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Syria Continues to Attack Civilians

In this citizen journalism image made on a mobile phone Tuesday May 10, 2011 and acquired by the AP, Syrian anti-government protesters carry candles during a rally in the northeastern city of Qamishli, Syria. Syrian activists and eyewitnesses said on Wedn

The Syrian government continues its brutal crackdown on Syrian civilians.

The Syrian government continues its brutal crackdown on Syrian civilians.

Human rights monitors now say that close to eight hundred people have been killed since March, as the government uses bullets and tanks in many areas throughout the country against unarmed demonstrators calling for freedom and democracy.

There are also reports that thousands of Syrians have been arrested and imprisoned, as security forces hunt suspected opposition sympathizers in a house to house roundup, a tactic honed to a black art by Syria's friend and ally, Iran. There are credible indications that not only is Iran lending material support to Syria to crush dissent, it is helping the Syrian regime monitor the internet and telephone services to arrest protestors and rights activists.

In another move reminiscent of Iran's dealings with its own pro-democratic protesters after the disputed presidential election of 2009, Syrian government television has broadcast confessions of so-called "terrorists" who supposedly admitted to trying to taking up arms supplied by outsiders to destabilize Syria.

Because of the vicious assault on Syria's civilian population, the United States has imposed additional sanctions on Syria, targeting several Syrian officials and governmental organizations, including Iran's Quds force, a paramilitary division of Iran's Revolutionary Guard Corps. Following the latest U.S. measures, the European Union sanctioned thirteen Syrian government officials, prohibiting them from travelling in the EU and freezing their assets. It also imposed an arms embargo on Syria.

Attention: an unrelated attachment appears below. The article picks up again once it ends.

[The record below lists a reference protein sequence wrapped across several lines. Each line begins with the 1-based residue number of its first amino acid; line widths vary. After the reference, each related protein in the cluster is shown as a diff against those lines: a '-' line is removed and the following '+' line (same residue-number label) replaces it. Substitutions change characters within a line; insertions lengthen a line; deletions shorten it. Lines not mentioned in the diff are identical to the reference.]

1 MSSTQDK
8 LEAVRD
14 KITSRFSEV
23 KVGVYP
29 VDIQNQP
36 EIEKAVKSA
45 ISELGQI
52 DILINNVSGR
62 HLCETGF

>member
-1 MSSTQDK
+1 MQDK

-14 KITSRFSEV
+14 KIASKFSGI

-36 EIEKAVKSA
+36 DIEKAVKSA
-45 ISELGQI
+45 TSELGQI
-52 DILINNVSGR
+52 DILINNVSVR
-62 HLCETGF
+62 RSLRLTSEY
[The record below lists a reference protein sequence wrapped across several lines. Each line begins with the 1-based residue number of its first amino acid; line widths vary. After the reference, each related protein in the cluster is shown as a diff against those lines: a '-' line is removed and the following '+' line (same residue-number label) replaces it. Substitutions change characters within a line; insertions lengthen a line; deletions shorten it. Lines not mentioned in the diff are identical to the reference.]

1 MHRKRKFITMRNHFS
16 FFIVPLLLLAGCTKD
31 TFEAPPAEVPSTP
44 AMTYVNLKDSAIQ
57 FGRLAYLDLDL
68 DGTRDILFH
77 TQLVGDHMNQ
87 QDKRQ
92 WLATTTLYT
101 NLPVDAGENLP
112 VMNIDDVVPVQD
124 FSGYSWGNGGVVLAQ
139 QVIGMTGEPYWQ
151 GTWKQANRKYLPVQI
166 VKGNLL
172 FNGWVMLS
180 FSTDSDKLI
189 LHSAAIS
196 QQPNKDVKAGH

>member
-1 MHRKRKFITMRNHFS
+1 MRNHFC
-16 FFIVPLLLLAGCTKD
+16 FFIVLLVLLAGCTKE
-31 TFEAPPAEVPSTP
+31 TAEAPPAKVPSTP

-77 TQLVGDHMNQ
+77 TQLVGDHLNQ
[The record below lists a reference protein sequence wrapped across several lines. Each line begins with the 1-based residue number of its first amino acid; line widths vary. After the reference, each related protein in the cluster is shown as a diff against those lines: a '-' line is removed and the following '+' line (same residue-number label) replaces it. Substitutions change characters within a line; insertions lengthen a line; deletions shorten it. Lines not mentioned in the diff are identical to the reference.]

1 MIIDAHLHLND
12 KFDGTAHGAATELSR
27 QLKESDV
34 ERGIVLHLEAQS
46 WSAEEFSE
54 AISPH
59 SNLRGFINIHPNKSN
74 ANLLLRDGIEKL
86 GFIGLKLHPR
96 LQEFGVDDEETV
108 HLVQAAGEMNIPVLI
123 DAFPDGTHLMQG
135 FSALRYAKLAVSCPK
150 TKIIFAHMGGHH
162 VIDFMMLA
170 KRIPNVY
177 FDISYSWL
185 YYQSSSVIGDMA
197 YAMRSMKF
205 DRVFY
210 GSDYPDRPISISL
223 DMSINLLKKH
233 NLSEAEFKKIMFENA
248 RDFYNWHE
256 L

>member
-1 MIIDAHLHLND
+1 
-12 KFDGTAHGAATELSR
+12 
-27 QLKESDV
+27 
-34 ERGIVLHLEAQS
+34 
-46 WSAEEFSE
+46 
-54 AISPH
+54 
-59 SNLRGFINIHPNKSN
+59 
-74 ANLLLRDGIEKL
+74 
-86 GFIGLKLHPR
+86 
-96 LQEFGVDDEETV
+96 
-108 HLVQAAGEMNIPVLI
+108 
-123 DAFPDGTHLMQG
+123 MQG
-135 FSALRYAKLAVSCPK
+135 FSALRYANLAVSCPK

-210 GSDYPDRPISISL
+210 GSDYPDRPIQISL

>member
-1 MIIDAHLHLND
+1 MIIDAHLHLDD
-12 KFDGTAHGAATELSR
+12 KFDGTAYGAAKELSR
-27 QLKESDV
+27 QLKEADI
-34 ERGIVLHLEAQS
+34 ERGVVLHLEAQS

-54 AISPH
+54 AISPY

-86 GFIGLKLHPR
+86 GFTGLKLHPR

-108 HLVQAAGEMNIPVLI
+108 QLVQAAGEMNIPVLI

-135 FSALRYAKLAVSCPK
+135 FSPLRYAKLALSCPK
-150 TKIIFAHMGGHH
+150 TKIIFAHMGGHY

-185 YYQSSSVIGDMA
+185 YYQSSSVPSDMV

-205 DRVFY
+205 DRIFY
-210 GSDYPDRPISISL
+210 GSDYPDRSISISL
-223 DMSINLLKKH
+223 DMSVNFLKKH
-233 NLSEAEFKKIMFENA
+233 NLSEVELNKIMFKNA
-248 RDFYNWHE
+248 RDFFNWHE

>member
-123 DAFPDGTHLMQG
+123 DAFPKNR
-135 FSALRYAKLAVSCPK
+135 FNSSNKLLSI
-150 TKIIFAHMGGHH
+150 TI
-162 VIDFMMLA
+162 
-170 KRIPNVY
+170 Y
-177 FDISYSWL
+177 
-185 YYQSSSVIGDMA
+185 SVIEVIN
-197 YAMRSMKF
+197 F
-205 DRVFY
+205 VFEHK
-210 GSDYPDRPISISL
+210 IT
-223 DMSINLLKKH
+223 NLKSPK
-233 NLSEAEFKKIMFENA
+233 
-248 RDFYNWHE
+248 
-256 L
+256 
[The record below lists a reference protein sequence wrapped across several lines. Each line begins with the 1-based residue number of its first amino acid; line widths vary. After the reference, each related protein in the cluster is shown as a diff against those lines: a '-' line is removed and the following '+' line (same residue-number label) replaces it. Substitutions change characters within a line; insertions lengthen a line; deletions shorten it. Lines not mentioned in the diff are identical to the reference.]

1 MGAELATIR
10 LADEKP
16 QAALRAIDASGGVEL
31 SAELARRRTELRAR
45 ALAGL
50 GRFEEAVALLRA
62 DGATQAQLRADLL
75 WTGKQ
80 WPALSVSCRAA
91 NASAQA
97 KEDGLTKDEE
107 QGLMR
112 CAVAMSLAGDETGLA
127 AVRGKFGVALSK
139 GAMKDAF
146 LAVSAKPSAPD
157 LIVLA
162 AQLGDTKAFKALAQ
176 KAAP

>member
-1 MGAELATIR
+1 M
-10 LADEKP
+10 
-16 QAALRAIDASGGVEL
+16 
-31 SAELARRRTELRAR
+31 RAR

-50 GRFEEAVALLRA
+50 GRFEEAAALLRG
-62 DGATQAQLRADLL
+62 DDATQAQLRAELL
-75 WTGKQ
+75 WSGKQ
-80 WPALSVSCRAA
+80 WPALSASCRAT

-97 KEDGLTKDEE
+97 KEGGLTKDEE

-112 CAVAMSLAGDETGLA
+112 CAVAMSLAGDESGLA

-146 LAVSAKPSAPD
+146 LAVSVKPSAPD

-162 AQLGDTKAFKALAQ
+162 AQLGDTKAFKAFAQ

White House spokesman Jay Carney said the U.S. condemns the "abhorrent violence" of the Syrian government against peaceful protestors and has "made it abundantly clear that the Syrian government’s security crackdown will not restore stability and will not stop the demands for change:"

"The protesters are there because they want -- as they have been in many other countries -- they’re demanding to be heard. They’re demanding their rights. They’re demanding a government that listens to their grievances and respects their aspirations."

In a statement, Secretary of State Hillary Clinton called on the Syrian government "to immediately cease the killing, arrest, and harassment of protestors, activists, and journalists. . . .We will continue to hold to account senior Syrian officials and others responsible for the reprehensible human rights abuses against the Syrian people," she said, "[and] work both unilaterally and with our international partners to determine the most effective next steps if the Syrian Government chooses not to abandon its current path."